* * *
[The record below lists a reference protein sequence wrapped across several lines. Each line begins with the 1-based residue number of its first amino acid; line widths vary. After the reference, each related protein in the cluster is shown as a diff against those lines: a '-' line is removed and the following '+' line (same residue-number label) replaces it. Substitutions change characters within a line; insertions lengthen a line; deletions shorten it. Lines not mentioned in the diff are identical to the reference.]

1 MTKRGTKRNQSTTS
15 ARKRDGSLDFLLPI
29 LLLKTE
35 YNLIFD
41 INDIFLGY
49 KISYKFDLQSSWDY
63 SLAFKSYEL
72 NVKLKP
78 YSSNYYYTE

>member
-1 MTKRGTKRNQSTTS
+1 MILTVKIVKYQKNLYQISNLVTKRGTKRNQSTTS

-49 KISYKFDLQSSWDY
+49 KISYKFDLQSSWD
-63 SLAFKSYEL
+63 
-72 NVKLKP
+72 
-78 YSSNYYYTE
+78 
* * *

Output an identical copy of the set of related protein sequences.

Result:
[The record below lists a reference protein sequence wrapped across several lines. Each line begins with the 1-based residue number of its first amino acid; line widths vary. After the reference, each related protein in the cluster is shown as a diff against those lines: a '-' line is removed and the following '+' line (same residue-number label) replaces it. Substitutions change characters within a line; insertions lengthen a line; deletions shorten it. Lines not mentioned in the diff are identical to the reference.]

1 MTKRGTKRNQSTTS
15 ARKRDGSLDFLLPI
29 LLLKTE
35 YNLIFD
41 INDIFLGY
49 KISYKFDLQSSWDY
63 SLAFKSYEL
72 NVKLKP
78 YSSNYYYTE

>member
-1 MTKRGTKRNQSTTS
+1 MILTVKIVKYQKNLYQISNLVTKRGTKRNQSTTS

-49 KISYKFDLQSSWDY
+49 KISYKFDLQSSWD
-63 SLAFKSYEL
+63 
-72 NVKLKP
+72 
-78 YSSNYYYTE
+78 